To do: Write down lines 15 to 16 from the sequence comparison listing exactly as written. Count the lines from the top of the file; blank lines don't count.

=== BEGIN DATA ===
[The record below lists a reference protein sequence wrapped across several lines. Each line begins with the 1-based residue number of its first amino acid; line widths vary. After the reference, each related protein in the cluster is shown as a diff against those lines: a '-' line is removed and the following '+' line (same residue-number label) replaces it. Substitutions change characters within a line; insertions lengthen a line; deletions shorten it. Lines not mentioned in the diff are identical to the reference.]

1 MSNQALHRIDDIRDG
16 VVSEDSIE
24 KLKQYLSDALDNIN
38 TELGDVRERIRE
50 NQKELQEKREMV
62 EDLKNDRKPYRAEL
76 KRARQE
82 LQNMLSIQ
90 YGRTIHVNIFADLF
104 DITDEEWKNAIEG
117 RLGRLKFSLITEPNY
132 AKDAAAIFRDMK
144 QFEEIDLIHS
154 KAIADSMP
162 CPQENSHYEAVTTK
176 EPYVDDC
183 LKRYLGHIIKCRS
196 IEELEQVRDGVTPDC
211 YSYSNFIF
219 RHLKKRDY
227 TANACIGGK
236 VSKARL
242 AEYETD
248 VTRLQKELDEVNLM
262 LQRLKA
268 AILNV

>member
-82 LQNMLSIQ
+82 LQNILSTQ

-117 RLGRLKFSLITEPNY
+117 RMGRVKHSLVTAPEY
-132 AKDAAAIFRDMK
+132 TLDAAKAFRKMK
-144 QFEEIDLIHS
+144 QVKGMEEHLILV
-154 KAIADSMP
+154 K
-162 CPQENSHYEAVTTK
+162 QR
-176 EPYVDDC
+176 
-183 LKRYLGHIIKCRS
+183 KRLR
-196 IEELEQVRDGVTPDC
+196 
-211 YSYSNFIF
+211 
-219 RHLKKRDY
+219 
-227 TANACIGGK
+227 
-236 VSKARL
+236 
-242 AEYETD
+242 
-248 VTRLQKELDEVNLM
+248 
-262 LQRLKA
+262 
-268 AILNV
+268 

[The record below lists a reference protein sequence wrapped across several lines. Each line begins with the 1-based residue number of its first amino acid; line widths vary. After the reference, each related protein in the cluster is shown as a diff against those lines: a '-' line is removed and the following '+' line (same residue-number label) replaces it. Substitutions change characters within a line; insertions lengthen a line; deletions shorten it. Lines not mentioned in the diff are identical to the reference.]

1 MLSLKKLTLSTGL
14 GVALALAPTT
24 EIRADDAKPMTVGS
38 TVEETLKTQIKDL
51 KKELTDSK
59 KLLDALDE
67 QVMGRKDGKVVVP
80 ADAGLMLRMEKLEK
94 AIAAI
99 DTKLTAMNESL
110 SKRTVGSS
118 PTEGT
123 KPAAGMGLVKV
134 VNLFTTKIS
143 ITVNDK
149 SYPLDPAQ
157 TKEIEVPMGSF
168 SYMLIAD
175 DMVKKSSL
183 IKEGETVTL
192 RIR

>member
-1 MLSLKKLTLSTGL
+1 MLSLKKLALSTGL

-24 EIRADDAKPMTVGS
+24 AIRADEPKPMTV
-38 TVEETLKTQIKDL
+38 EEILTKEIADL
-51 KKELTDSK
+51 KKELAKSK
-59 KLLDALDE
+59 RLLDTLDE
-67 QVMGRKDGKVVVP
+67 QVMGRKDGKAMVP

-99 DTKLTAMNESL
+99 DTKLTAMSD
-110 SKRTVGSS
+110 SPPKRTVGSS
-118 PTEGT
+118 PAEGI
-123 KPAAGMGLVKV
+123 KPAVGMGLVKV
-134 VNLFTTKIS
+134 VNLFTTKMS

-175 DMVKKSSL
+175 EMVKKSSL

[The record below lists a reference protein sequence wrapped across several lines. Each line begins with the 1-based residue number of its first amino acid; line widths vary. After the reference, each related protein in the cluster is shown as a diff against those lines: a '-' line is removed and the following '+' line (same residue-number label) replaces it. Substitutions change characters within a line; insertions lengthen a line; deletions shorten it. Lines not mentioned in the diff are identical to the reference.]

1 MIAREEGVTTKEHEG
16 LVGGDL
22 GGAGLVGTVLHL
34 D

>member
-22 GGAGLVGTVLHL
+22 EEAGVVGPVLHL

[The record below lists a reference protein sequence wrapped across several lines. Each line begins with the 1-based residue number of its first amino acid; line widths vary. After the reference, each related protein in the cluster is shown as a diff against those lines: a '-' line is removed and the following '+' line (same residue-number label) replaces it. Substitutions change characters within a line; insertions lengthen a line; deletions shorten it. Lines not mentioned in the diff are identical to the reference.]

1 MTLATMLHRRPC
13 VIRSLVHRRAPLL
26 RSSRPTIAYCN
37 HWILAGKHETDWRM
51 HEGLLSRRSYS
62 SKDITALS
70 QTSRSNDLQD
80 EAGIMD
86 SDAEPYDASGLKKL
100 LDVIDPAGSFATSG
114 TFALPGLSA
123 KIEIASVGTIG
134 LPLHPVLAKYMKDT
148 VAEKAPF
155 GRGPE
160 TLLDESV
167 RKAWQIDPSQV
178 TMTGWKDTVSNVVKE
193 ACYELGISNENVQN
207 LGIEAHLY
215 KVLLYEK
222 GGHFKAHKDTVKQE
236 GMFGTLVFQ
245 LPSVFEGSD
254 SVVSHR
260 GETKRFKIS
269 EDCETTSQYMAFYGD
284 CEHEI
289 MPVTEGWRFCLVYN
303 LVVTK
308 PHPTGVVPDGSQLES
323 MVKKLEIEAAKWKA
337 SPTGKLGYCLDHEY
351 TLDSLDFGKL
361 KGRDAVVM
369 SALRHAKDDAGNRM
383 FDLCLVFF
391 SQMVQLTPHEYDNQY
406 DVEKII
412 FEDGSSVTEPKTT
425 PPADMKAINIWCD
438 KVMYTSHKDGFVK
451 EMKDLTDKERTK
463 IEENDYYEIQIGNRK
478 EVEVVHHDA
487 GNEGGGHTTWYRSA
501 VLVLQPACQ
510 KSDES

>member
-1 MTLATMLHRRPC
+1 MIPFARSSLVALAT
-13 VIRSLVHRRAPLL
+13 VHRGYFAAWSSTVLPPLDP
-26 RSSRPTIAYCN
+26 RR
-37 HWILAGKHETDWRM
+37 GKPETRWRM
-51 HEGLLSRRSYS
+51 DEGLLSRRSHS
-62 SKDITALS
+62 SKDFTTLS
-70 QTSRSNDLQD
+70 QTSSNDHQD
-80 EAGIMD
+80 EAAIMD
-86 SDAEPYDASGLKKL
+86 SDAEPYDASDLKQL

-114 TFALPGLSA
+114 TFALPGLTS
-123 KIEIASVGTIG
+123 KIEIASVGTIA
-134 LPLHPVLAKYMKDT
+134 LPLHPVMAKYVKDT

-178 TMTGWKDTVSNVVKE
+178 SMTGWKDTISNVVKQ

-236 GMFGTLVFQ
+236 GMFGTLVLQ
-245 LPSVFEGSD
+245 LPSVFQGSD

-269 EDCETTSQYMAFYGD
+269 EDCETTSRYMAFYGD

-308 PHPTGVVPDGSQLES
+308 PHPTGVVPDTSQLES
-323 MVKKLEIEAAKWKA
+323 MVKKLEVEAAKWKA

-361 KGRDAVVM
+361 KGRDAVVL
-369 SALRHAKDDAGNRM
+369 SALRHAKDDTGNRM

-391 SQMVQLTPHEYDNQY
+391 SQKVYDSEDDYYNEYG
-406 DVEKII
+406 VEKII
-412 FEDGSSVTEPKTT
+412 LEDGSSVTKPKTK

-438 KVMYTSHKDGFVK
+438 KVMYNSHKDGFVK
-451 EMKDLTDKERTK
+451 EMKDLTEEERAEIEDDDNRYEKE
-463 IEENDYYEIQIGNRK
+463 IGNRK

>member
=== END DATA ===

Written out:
154 KAIADSMP
162 CPQENSHYEAVTTK